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North West Cambridge: archaeology, art and mud

last modified Feb 12, 2015 01:48 PM
Cambridge Archaeological Unit (CAU) field and art work at North West Cambridge highlighted in March/April edition of British Archaeology


The latest edition of British Archaelogy features an article by Chris Evans, (Director of the Cambridge Archaeological Unit, CAU) and Craig Cessford, (Senior Project Officer), as well as an interview with one of the artists in residence on the North West Cambridge site, Karen Guthrie.

The article gives a brief overview of the evaluation fieldwork carried out by the unit and introduces the art project 'Tomorrow, Today' that Guthrie and her fellow artist in residence, Nina Pope, produced.  This piece of work is one of the largest art and archaeology projects yet attempted, consisting of an 1/12.5-scale model village-of-the-future of the development's masterplan, built in cob, with some of the scale cob monoliths standing more than 2m high.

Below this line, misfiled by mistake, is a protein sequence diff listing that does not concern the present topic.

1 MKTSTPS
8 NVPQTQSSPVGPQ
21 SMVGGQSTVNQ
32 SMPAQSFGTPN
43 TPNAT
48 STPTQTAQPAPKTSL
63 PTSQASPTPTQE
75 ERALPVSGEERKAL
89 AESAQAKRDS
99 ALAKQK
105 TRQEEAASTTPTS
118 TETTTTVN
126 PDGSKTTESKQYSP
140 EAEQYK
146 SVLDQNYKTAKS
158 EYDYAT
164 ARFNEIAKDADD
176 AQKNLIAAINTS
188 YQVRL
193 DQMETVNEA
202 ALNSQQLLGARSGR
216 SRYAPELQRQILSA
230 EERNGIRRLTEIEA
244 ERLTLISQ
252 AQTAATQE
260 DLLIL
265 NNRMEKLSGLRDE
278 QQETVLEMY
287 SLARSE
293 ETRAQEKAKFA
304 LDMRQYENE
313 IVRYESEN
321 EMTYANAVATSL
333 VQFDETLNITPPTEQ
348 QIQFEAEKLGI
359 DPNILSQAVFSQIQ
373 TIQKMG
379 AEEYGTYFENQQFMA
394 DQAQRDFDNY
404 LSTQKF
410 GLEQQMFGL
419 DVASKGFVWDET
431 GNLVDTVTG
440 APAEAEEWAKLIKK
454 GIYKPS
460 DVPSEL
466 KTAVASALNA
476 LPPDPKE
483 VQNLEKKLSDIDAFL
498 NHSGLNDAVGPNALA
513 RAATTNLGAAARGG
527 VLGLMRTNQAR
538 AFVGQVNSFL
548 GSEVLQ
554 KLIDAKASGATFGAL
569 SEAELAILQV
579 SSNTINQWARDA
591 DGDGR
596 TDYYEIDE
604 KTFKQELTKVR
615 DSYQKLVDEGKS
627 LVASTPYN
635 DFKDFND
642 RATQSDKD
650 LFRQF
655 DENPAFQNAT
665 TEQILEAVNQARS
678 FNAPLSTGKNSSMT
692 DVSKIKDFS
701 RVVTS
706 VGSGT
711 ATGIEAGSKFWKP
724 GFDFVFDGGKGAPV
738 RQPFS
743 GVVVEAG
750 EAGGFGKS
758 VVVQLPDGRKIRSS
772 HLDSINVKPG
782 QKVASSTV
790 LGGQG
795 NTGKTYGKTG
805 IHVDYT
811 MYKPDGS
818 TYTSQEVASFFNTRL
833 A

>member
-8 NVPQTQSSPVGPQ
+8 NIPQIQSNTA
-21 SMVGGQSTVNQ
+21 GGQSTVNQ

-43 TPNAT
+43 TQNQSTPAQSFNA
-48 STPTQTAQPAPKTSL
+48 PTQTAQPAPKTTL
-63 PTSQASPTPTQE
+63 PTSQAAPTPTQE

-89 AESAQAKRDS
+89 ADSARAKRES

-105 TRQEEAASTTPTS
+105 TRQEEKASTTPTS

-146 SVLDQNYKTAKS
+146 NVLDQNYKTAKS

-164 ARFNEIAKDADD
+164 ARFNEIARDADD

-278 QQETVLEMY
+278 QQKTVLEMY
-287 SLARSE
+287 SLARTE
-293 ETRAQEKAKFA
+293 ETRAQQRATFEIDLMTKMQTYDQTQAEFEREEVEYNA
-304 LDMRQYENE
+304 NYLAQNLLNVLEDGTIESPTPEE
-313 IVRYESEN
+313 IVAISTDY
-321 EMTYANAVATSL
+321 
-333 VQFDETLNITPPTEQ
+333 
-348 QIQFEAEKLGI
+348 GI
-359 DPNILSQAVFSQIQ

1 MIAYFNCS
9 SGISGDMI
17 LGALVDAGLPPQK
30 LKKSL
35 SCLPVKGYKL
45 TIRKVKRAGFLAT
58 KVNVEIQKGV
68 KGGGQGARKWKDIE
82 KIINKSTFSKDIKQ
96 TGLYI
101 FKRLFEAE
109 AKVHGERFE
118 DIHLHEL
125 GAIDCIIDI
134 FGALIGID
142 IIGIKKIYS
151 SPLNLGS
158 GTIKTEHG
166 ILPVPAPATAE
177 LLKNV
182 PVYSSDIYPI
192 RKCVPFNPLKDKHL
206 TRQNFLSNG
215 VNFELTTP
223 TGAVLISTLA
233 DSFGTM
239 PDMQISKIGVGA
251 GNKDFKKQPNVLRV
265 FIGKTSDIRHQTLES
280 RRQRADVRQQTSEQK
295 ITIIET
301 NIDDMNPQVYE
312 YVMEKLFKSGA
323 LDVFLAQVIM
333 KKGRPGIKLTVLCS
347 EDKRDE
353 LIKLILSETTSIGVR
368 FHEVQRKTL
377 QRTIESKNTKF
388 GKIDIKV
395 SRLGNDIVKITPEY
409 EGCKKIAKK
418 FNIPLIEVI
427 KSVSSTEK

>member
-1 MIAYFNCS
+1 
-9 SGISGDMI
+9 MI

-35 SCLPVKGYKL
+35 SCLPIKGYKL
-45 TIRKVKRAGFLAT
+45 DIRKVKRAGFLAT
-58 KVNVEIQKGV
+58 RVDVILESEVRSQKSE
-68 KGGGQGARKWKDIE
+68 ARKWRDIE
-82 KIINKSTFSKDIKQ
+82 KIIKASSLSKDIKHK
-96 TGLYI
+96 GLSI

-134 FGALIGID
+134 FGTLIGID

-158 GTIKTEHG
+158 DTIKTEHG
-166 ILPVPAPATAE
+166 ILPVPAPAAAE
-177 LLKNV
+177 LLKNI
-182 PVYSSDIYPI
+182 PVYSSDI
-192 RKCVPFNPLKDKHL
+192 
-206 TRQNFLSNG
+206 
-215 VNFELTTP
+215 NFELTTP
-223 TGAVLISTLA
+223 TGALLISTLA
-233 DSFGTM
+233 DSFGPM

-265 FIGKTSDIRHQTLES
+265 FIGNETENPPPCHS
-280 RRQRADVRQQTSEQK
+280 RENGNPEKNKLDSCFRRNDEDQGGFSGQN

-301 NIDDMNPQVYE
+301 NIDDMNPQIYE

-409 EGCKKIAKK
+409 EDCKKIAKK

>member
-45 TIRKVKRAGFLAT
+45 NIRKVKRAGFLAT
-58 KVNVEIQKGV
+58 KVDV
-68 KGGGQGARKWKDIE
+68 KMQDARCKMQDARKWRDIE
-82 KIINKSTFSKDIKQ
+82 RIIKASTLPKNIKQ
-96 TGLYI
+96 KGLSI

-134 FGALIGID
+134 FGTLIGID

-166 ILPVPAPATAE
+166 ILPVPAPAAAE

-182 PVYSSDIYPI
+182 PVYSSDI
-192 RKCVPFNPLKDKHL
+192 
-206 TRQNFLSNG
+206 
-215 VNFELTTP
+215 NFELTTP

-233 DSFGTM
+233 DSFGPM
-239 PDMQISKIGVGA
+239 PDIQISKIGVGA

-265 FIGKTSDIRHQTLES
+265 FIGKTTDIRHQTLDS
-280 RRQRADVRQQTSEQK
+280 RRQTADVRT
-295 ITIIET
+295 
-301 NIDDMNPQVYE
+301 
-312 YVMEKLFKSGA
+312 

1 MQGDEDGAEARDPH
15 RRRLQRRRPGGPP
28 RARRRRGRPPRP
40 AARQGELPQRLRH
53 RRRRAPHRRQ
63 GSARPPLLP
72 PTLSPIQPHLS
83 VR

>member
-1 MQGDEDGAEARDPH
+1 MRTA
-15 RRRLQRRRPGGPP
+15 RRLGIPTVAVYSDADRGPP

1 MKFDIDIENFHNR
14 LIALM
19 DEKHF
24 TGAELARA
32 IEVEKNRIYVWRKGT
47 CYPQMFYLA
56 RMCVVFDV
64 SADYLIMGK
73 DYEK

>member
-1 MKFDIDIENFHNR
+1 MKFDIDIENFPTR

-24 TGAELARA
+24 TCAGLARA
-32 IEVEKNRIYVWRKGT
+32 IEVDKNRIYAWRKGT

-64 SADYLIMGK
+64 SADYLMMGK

The work will be left to weather for a year and then buried.  Says Evans: 'With careful backfilling, the piece should survive..hopefully to generate some absurd aerial photographs; much of the real campus wil by then have been built, with its miniature neighbour visible as a cropmark."

Says Guthrie: "The project engages with the site's present nature, and the fleeting, unique archaeological access to the past, as well as encouraging reflection on human transience and future communities."

North West Cambridge is the largest single capital development project that the University has undertaken in its 800-year history. When complete, it will comprise a mixed-use development on University farmland to provide for much of the research accommodation and many of the homes for staff that the University is likely to need over the next 20 years.

The full article may be seen in the March/April edition of British Archaeology or, for subscribers at:

To hear more about about the artists in residence experience on site, visit:

For CAU dig reports:


Posted 12/02/2015

An Oral History of the McDonald Institute for Archaeological Research